If the pantun above is presented in gamat music, the structure will be different, for the singer must adjust the music arrangement. According to people, the song is the Portuguese's legacy and played in joget tempo. The meaning of kaparinyo is still a mystery, for it did not come from the Minangkabau language. It doesn't deprive the historical meaning of kaparinyo song for the gamat musician, so it becomes the opening song in gamat music performance. 

Betel nut or betel leaf, sadah or camphor, and gambier, which are offerings used by the people of Nusantara when they conduct a ceremony, are also presented in Balanse Madam dance. Before performing Balanse Madam dance, permission must be granted, tuo kafo who performs as janang asks permission to kafalo kafo. When asking for permission, some conditions must be completed; carano (cerana) filled with betel nut, betel leaf, sadah or camphor, gambier, tobacco, and occasionally cigarettes and money. Besides carano complete with the content, there are also tuo nifaro, sopi, or tuak [palm wine]. As a sign the drink is accepted, the elderly will drink tuo nifaro in turn, starting from kafalo kafo, tuo kafo, ninik mamak, and community leaders. 

In Balanse Madam dance, Portuguese culture or the Westerners' dance culture is performed with the same costume as the Malay clothes. It is also accompanied by gamat music that consists of instruments from several cultures. It enriches Padang cultures, and thus, the spice routes and activities determine the faith of a certain place and its community, including the culture. 

The spice routes are overly long and confusing routes, and the detail is hard to understand in world history. Researchers continue to illustrate and sequence the spice routes clearly. The courses have imprinted many memories and changes for each sojourn area. Actually, not many places in Indonesia are recorded in history books as the transit points of the spice hunter ships. However, there are many findings nowadays that function as proof of spice routes' influence on the cultures in Indonesia. 

Balanse Madam, a dance that takes a part in the influence of the spice routes. It is an art that belongs to the people of Nias in Padang or is often called Nias Padang. Nias is a tribe on the west coast of Sumatra Island. However, in 1520, the Portuguese ran an expedition under Captain Diego Pachego to find "isla de ouro" or the legend of the golden island. They circled Sumatra towards Nias, while in fact there was no gold in Nias. Following this, the Dutch's turn came to take an adventure to Nias. The human trafficking market emerged, Nias girls, who had a reputation for their beauty, were traded to become mistresses or slaves. They were brought to follow their masters, including to Padang.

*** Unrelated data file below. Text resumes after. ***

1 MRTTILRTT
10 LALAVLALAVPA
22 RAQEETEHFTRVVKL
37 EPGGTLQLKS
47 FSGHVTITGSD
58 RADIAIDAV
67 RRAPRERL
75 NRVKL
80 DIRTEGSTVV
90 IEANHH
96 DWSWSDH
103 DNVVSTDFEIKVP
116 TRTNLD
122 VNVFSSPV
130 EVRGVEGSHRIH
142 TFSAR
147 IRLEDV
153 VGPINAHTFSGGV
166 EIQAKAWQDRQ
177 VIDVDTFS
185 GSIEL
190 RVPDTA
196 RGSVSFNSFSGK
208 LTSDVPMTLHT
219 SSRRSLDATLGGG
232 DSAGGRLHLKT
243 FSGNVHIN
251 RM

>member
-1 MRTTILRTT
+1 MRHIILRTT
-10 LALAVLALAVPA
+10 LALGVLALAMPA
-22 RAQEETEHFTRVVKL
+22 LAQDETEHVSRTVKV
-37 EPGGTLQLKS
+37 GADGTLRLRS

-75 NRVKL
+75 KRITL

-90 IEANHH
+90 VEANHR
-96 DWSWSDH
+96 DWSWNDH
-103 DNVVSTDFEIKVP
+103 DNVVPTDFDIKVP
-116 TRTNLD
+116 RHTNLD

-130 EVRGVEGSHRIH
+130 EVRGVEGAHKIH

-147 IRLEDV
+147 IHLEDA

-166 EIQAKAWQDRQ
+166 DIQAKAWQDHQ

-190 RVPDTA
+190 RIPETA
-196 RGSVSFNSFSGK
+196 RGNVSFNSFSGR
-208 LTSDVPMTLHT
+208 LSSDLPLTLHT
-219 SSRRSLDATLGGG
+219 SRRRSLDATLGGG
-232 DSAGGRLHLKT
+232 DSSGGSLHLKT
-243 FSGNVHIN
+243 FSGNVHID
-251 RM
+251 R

It comes as no surprise that Padang has cultures as products of acculturations. Padang is the essential port on the west coast of Sumatra Island. Many residents from the surrounding area came to Padang to trade with VOC. In addition to the VOC or the Dutch's trades, the traders from England, France, and China also took part in the sojourn in Padang. By that, Padang is not only dwelled by the native inhabitants but also a number of outlanders. From a fishing village, Padang transformed into an international trade port. 

Since the 16th century, the high demand for pepper in the seaports on the west coast of Sumatra by the Chinese to be exported to Europe increased Minangkabau people's mobility and the surrounding areas. From island to island and coast, the trade network led Padang Port to reach Tello Island, Nias. Thereby, the Nias tribe began to come. They worked as laborers, thatch roof makers, or craftsmen. With the increase of Nias residents' mobility, they began to settle and live in a particular area in Padang, and today it is still known as Kampung Nias. 

 

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The article is one of the top 10 winners’ works in the Bumi Rempah Nusantara untuk Dunia Writing Competition 2021. The article has gone through an editing process for publication on this page. 

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Putri Wanggay, writer and cultural activist. 

Editor: Tiya S.

Translator: Dhiani P.

Illustrated by Redaksi Jalur Rempah